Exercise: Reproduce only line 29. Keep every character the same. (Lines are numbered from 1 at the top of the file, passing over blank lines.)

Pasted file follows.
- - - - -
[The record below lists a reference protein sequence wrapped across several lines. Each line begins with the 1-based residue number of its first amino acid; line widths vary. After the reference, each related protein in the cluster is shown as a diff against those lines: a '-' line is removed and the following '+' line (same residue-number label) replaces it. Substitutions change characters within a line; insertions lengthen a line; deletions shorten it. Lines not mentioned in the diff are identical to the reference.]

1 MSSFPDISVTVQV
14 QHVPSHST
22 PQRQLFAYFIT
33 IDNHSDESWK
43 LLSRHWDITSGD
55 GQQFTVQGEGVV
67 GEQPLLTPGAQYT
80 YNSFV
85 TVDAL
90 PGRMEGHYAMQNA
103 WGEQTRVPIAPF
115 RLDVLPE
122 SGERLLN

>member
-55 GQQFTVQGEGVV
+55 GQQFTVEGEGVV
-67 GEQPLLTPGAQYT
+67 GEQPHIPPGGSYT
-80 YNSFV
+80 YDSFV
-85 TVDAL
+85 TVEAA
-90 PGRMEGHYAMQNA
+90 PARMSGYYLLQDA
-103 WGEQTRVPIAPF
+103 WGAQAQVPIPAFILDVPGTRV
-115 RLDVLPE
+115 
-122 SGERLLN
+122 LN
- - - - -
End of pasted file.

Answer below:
+115 